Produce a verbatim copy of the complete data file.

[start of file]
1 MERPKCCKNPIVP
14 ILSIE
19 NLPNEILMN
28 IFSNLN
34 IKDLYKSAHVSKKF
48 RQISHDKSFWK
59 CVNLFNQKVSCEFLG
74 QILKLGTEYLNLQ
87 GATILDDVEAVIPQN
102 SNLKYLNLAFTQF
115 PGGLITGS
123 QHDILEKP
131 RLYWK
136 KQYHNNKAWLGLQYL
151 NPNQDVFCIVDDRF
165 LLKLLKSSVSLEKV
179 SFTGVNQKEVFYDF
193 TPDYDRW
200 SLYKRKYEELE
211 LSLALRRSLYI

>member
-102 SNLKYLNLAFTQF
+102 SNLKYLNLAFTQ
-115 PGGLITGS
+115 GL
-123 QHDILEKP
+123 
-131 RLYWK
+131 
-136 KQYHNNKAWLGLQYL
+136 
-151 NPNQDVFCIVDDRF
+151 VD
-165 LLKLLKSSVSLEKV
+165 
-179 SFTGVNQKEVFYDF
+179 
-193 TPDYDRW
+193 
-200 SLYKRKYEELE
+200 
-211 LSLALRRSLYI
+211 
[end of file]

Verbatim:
1 MERPKCCKNPIVP
14 ILSIE
19 NLPNEILMN
28 IFSNLN
34 IKDLYKSAHVSKKF
48 RQISHDKSFWK
59 CVNLFNQKVSCEFLG
74 QILKLGTEYLNLQ
87 GATILDDVEAVIPQN
102 SNLKYLNLAFTQF
115 PGGLITGS
123 QHDILEKP
131 RLYWK
136 KQYHNNKAWLGLQYL
151 NPNQDVFCIVDDRF
165 LLKLLKSSVSLEKV
179 SFTGVNQKEVFYDF
193 TPDYDRW
200 SLYKRKYEELE
211 LSLALRRSLYI

>member
-102 SNLKYLNLAFTQF
+102 SNLKYLNLAFTQ
-115 PGGLITGS
+115 GL
-123 QHDILEKP
+123 
-131 RLYWK
+131 
-136 KQYHNNKAWLGLQYL
+136 
-151 NPNQDVFCIVDDRF
+151 VD
-165 LLKLLKSSVSLEKV
+165 
-179 SFTGVNQKEVFYDF
+179 
-193 TPDYDRW
+193 
-200 SLYKRKYEELE
+200 
-211 LSLALRRSLYI
+211 